From the rush to have success in the search engines AdWords management, many companies often equate ad position with success. To put it differently, they be enticed by belief that using a higher ad position means that they may necessarily be more profitable. But that’s not really so!
First, let’s explain what we should mean through the phrase “ad position”. Ad position refers back to the rank of your own ad someone searches in the search engines. For instance, let’s state that someone searches in the phrase “best loans”. Google is going to do its best deliver the most relevant ads and also the most relevant organic (or free) listings for your search query.
Paid ads will probably attend the particular top and off to the correct-hand side. Let’s say you can find seven paid ads and all are listed on the right-hand side. If my company’s ad is at the particular top, then my ad is within “ad position #1.” If my ad were 5th from the top, then that could be “ad position #5.”
Now to many people and many inexperienced in ppc campaign management services, it would seem how the higher ad positions will be the most coveted…in the end, the larger the ad, the greater number of clicks, right? Absolutely. Chance are that (things being equal) if your ad is high in the page, you will definitely get more clicks. But those clicks don’t necessarily translate to more sales. In fact, frequently those clicks can find yourself costing your cash than you think. Here’s why…
One must think about the buying stage that a customer is when they are clicking ads. True, they may click your ad first in case you are on top of the page, nevertheless the typical potential buyer is most probably with the “research stage” when this occurs where they click on the ads closest to the top of your page.
Research has proven that many times the further down a page a searcher goes, the closer the searcher is usually to setting up a decision or the more desperate the possibility customer is to look for the correct means to fix the problem.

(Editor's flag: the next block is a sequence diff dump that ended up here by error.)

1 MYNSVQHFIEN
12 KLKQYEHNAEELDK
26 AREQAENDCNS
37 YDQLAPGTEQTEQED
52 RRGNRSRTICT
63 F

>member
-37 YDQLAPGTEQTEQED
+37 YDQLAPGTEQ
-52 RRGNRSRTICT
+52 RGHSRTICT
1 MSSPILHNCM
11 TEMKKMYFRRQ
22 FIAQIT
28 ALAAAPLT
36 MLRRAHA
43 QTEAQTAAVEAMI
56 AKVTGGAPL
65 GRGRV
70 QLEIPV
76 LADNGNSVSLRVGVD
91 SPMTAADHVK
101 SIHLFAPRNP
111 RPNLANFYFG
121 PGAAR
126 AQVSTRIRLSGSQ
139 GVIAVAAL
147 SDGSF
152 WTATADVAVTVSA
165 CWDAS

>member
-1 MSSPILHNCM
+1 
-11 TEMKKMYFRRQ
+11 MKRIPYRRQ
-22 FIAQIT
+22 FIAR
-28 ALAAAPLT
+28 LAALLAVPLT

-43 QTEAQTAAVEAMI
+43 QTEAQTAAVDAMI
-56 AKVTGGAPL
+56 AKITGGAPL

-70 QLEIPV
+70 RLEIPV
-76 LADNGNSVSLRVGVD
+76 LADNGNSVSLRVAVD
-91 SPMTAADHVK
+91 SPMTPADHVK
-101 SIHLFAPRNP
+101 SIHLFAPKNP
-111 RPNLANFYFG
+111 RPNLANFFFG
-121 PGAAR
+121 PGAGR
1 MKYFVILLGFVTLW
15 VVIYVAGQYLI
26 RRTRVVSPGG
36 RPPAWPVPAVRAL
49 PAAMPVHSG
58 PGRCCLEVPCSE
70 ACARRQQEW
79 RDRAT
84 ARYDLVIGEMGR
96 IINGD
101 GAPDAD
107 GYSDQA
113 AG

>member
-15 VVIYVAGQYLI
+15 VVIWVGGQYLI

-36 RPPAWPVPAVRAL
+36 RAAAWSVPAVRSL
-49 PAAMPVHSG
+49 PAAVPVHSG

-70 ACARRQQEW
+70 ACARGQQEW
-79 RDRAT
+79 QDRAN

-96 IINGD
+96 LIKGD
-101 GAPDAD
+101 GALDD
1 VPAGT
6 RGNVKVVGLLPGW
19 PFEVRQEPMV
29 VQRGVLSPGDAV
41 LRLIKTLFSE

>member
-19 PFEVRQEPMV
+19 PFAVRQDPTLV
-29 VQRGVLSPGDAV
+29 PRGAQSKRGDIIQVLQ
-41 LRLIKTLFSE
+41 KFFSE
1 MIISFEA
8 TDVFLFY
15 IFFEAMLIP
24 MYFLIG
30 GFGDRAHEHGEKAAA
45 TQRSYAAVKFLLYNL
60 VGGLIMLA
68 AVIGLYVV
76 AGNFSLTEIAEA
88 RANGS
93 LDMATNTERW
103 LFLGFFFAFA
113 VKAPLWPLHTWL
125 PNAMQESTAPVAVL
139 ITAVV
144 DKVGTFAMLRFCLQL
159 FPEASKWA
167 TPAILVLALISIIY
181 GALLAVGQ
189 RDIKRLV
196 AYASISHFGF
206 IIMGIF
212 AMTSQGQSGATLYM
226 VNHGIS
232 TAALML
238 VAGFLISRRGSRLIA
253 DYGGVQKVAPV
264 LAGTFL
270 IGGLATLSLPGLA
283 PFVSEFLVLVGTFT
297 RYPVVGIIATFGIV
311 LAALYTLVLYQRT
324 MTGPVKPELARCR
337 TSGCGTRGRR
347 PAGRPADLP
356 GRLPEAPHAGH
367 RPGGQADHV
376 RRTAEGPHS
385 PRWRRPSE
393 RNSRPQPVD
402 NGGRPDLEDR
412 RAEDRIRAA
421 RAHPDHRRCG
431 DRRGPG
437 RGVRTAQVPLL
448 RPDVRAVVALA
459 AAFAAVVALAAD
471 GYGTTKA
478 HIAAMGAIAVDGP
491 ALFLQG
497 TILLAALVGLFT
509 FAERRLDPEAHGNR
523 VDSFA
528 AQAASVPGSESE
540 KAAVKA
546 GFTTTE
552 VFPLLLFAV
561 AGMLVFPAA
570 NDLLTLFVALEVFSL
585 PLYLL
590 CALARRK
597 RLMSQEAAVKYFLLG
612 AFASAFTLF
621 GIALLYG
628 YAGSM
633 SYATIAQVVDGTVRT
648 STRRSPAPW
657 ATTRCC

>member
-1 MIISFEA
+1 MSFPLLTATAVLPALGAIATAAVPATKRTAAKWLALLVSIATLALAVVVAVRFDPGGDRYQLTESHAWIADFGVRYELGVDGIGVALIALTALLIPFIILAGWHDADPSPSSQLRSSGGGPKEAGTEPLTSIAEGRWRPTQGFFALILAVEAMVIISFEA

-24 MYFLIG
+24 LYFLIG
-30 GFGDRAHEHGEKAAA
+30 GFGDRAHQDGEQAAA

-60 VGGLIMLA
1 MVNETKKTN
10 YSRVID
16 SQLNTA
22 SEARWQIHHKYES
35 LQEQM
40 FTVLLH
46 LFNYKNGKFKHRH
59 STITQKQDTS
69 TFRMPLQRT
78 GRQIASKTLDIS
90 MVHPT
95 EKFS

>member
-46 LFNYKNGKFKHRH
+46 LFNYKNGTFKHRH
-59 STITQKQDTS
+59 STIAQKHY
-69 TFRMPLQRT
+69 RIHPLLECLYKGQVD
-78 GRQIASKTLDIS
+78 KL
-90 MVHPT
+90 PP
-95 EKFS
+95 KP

Let’s explore a scenario and say with regard to even numbers how the top ad position for that keyword “divorce attorneys” can be found for $10, but to be in position #6 about the page only costs you $4 per click. Now, let’s assume that the top position gets 30 clicks out from a hundred searches, but only 5 of the lead to a lead since the searcher is not really finished “researching”, as they are hitting each of the ads to get a sense of the advertiser.
So ad position #6 gets 15 clicks, but those clicks cause 5 leads. Who wins? Well, ad position #1 paid $300 (30 clicks X $10) due to its clicks and got 5 leads. Which is a expense of $60 per lead ($300 cost / 5 leads). Ad position #6 cost the advertiser $60 (15 clicks X $4) and since they obtained 5 leads, those leads only cost $12 per lead ($60 cost / 5 leads).
Within this scenario, ad position #6 won, but hold with a minute! What happens if position #6 only got 4 leads. That changes the exact cost per bring about $15, however, if the average conversion ended in a sale of $one thousand in legal fees and the conversion rate was say 50%, then despite the fact that ad position #1 be expensive more per lead, it can be ultimately more clickmmarketing than position #6.
Sound confusing? It must as it is confusing and normally requires expensive alternative party software to check properly. In case you are not testing or perhaps your account is being managed by someone that hasn’t asked the right questions, in that case your campaign may be in actual trouble.
Really the only strategy for finding out what is the best for you would be to test, test, and test again. Professional AdWords management always begins with good keyword research and ends with proper testing. Though, in fact, top AdWords managers never stop testing the things that work for their clients.